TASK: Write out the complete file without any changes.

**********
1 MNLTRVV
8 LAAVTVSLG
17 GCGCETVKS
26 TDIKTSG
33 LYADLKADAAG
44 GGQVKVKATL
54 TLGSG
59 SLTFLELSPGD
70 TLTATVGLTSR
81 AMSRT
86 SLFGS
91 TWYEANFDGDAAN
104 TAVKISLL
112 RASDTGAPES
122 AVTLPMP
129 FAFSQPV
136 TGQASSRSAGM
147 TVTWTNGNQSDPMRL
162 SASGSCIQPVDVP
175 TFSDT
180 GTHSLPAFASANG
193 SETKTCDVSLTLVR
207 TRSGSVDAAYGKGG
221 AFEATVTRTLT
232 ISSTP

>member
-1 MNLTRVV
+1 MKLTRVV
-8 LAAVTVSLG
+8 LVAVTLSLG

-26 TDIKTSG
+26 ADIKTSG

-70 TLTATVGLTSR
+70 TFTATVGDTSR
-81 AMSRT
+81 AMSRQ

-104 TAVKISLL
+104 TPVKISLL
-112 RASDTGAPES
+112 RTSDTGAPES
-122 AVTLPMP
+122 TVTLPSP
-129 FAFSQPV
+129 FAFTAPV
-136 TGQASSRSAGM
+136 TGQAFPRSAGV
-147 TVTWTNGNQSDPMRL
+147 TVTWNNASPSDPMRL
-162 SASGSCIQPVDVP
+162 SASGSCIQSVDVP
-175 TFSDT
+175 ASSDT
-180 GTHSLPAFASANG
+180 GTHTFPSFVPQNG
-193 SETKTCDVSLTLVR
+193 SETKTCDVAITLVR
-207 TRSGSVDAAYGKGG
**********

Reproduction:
1 MNLTRVV
8 LAAVTVSLG
17 GCGCETVKS
26 TDIKTSG
33 LYADLKADAAG
44 GGQVKVKATL
54 TLGSG
59 SLTFLELSPGD
70 TLTATVGLTSR
81 AMSRT
86 SLFGS
91 TWYEANFDGDAAN
104 TAVKISLL
112 RASDTGAPES
122 AVTLPMP
129 FAFSQPV
136 TGQASSRSAGM
147 TVTWTNGNQSDPMRL
162 SASGSCIQPVDVP
175 TFSDT
180 GTHSLPAFASANG
193 SETKTCDVSLTLVR
207 TRSGSVDAAYGKGG
221 AFEATVTRTLT
232 ISSTP

>member
-1 MNLTRVV
+1 MKLTRVV
-8 LAAVTVSLG
+8 LVAVTLSLG

-26 TDIKTSG
+26 ADIKTSG

-70 TLTATVGLTSR
+70 TFTATVGDTSR
-81 AMSRT
+81 AMSRQ

-104 TAVKISLL
+104 TPVKISLL
-112 RASDTGAPES
+112 RTSDTGAPES
-122 AVTLPMP
+122 TVTLPSP
-129 FAFSQPV
+129 FAFTAPV
-136 TGQASSRSAGM
+136 TGQAFPRSAGV
-147 TVTWTNGNQSDPMRL
+147 TVTWNNASPSDPMRL
-162 SASGSCIQPVDVP
+162 SASGSCIQSVDVP
-175 TFSDT
+175 ASSDT
-180 GTHSLPAFASANG
+180 GTHTFPSFVPQNG
-193 SETKTCDVSLTLVR
+193 SETKTCDVAITLVR
-207 TRSGSVDAAYGKGG